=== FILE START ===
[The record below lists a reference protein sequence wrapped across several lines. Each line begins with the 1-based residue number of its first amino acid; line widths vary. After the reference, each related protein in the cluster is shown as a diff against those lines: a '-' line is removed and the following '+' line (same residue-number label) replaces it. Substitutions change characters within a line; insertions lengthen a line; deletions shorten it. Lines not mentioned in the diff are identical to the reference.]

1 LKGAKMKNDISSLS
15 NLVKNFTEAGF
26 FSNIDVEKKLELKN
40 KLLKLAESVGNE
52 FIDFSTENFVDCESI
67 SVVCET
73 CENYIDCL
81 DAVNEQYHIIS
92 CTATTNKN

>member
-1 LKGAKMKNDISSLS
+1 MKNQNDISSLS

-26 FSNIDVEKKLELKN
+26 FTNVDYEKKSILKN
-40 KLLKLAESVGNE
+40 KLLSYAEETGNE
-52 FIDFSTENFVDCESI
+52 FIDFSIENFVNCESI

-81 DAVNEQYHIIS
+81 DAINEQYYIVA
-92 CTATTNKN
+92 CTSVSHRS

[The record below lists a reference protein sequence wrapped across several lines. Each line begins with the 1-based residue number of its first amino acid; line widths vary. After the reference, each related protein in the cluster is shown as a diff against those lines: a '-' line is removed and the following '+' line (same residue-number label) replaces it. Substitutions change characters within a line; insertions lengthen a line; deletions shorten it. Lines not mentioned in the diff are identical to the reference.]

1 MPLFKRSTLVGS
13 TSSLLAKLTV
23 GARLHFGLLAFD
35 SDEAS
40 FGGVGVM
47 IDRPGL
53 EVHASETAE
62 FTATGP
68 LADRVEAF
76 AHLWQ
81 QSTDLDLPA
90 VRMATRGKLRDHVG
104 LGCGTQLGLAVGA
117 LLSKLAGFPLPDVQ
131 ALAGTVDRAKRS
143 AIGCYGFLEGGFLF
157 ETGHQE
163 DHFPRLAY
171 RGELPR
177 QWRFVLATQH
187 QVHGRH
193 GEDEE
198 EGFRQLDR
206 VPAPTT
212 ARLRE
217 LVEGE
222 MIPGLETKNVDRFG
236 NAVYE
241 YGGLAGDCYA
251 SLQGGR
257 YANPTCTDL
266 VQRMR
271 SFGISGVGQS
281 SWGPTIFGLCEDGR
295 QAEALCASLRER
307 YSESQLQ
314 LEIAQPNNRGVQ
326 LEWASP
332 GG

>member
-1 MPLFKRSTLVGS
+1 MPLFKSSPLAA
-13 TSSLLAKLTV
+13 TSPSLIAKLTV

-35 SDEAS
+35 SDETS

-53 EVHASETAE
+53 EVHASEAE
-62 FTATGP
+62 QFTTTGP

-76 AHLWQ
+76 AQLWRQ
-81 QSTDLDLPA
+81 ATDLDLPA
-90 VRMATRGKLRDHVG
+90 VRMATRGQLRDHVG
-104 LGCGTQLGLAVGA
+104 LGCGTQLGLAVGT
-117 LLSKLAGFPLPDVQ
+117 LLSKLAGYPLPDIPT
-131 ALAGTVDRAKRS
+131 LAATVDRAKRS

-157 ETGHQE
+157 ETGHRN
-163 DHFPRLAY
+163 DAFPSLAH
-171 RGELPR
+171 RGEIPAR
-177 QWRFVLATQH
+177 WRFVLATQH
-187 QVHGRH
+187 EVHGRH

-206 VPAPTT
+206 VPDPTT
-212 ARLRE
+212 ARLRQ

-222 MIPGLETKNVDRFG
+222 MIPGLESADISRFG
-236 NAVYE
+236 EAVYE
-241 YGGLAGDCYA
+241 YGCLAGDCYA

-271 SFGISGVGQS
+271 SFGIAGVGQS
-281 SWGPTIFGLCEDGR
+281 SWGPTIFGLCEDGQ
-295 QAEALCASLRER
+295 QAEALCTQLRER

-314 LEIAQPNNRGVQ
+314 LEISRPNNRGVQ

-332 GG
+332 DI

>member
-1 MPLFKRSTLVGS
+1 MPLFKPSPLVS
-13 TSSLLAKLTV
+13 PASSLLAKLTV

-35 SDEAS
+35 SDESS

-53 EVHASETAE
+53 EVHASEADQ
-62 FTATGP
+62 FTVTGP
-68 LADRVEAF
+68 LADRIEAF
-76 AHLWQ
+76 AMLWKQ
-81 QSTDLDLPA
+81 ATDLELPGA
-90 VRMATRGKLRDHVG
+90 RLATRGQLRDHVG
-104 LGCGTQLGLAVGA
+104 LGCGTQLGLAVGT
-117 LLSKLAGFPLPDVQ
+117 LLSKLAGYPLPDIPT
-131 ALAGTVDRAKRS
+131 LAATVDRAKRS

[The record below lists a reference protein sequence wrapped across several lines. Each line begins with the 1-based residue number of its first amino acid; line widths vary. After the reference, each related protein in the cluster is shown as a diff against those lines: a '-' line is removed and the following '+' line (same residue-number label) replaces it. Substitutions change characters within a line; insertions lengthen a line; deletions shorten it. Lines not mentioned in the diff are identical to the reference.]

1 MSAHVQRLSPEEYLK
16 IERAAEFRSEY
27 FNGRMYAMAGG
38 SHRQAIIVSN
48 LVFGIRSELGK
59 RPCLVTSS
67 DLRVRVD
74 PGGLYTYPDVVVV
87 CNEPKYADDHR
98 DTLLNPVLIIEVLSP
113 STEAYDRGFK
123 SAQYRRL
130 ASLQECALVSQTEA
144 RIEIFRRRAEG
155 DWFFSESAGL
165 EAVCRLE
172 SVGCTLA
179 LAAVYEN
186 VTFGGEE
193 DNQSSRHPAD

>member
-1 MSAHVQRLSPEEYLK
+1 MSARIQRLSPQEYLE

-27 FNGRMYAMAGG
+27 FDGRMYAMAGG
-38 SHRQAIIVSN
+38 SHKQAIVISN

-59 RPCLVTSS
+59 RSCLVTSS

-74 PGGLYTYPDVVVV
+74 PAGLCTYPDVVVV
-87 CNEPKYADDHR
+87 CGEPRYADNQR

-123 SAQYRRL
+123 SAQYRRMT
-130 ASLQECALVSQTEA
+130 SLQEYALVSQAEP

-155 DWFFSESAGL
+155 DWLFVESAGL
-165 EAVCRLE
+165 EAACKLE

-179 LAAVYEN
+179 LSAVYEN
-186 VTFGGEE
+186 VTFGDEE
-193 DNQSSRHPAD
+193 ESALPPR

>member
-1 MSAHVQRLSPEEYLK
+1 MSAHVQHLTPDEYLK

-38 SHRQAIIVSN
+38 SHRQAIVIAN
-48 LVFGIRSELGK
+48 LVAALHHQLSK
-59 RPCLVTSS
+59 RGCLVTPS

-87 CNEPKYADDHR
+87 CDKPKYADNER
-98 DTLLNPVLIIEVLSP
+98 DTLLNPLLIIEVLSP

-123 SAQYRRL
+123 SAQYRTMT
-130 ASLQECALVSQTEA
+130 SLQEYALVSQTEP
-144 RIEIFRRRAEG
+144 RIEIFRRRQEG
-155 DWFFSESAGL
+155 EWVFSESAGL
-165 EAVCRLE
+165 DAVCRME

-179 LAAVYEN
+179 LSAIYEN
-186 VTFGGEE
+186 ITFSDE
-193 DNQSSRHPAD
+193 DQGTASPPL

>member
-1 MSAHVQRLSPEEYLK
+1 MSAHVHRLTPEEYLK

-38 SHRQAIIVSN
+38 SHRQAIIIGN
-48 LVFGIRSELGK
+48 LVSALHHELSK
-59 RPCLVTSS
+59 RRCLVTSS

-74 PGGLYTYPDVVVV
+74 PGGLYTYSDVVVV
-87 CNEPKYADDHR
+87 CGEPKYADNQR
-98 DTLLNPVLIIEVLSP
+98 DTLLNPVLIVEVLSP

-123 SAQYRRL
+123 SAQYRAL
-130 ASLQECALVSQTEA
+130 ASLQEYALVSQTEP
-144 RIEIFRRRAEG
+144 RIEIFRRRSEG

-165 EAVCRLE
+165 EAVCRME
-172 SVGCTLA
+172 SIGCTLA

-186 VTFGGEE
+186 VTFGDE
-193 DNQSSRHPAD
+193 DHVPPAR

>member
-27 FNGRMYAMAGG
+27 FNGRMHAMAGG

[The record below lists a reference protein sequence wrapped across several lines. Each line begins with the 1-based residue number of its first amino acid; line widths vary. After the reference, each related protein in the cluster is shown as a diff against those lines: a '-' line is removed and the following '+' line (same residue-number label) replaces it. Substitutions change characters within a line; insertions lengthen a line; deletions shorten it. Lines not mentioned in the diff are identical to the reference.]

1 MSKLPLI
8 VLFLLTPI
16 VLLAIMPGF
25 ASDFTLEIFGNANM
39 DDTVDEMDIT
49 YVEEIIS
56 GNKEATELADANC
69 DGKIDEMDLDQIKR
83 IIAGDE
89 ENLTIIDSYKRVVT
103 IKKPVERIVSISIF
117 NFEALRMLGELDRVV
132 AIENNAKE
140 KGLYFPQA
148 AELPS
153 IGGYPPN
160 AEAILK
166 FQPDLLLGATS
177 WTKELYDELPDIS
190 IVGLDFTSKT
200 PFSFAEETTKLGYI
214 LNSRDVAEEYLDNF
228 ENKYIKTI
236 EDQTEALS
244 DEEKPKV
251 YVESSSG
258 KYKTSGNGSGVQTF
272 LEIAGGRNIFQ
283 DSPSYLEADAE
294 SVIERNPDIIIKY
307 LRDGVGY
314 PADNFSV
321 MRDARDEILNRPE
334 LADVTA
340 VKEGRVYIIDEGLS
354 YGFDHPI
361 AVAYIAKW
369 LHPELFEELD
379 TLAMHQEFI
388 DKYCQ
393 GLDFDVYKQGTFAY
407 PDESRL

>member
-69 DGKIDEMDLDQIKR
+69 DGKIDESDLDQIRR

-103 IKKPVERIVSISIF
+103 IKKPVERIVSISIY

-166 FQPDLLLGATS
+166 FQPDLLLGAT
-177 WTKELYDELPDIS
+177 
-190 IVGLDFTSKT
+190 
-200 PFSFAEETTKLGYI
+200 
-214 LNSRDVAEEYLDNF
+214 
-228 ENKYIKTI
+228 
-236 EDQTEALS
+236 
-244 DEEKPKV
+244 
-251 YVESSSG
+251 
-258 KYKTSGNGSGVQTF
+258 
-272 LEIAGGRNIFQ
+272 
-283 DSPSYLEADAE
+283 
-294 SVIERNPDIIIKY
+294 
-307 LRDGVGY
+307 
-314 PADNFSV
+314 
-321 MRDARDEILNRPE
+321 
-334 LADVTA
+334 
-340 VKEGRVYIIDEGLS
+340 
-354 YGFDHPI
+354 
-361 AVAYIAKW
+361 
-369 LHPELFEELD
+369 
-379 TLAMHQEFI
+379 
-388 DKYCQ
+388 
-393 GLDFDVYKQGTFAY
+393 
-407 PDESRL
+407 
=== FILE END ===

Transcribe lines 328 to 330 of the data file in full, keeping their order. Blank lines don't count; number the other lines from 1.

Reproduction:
+314 
-321 MRDARDEILNRPE
+321 